How to Identify the Toxic Types of Difficult Behavior

By Marsha Petrie Sue

When you attempt to use the same approach for different styles of difficult behavior and situations, you will wind up with unresolved conflict. Learn the six types of difficult behaviors and you will build relationships that will help you find the success you deserve. Steamrollers, Zipper Lips, Know It All’s, Needy Weenies, Whine and Cheesers, and Back Stabbers can be found in the work place and at home!

Steamroller: Bullies, aggressors, always right. Steamrollers are very intimidating.  Their favorite stance is to get control by putting others down and they do this very subtly. “Don’t expect me to be part of the charm brigade.” They have figured out that this surly behavior works and they really don’t care if they are liked. Don’t attack. Response? “That is very true and is definitely a first step. I’d like your ideas on additional steps.”

Zipper Lip: Clam, tight lip, cautious thinker, madly mysterious, or verbal anorexic. They fail to share their knowledge, opinions, or ideas, and rarely have good eye contact.  Their stance is one of cocooning including closed body language and typically poor posture. They use escape behavior – “I don’t know” is their way to avoid involvement. Response? “I expected you to have responded by now and you haven’t so I’ll just wait.”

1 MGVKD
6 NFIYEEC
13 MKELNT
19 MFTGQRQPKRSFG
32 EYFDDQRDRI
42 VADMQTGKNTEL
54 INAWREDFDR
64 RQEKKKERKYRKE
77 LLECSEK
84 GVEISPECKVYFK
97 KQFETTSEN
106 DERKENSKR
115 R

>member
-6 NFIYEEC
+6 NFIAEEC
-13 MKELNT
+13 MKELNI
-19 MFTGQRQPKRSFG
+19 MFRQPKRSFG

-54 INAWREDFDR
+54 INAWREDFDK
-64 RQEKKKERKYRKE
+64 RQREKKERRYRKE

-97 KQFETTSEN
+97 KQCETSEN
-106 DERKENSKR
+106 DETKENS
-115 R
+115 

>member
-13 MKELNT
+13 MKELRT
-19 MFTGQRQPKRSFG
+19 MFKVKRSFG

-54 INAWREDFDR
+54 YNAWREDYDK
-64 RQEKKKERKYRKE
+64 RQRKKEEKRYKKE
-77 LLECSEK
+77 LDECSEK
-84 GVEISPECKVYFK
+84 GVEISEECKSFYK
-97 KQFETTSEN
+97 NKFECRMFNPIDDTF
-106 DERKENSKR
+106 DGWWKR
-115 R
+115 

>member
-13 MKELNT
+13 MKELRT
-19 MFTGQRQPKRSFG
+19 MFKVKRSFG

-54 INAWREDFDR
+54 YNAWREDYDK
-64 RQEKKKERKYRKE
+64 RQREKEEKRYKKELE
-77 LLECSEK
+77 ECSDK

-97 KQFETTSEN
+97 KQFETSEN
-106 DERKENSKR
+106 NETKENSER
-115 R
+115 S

Know It All: Expert, always right, arrogant expert and obnoxious authority. Learn as much as you can by asking great questions. Ask them for more detail that is specific. Appoint them the “expert” in selected segments of a meeting, project, etc. The Know It All really believes that there is nothing you can do but accept their wisdom because they are cleverer than you. Response? “Your feedback is important.  I want to hear what you think.”

Needy Weenie: Wimp, worrywart. agonizers, vacillators, anxious Annie’s, and martyrs. When they say “yes” they mean “maybe.” Their coming back to you repeatedly for validation and help makes you feel like you have a bad rash that just won’t go away! When you hear “That sounds good to me; let me think about it” — beware! Ask them about their progress with this response: “What do you want me to do?” or “What kind of help can I provide?”

Whine and Cheeser: Griper, chronic complainer, always negative. You’ve heard these people referred to as the bad apples, the complainers, the faultfinders, the naysayer, and losers. They drain energy out of people and projects. Response? “Are you looking for some specific solutions to this or do you just want me to help you look into the problem?” “I choose to take a more positive perspective because I have found that gets me better results.”

Back Stabber: Sniper, snakes in suits, psychopaths. Avoid “You” language as it is interpreted as a real threat and will only make them more aggressive. Back Stabbers spread damaging rumors and try to break down existing friendships. Their only goals seem to be in power or for personal gain. Response?  “That did sound like you were serious. Do the rest of you feel that way? Is this becoming a problem?”

Moving forward: Now that you’ve identified the type of difficult person you’re dealing with, create mindfulness and understand the kind of toxic behaviors you display.  This will allow you to choose an appropriate response, manage your own anger and move forward in a positive way. If the conflict continues, relook at your approach and communications. Remember you are changing old habits and that is never easy.

Do you have a favorite way to approach any of these six types of difficult behavior?  Please share!

Cheers – Marsha

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Marsha Petrie Sue, MBA

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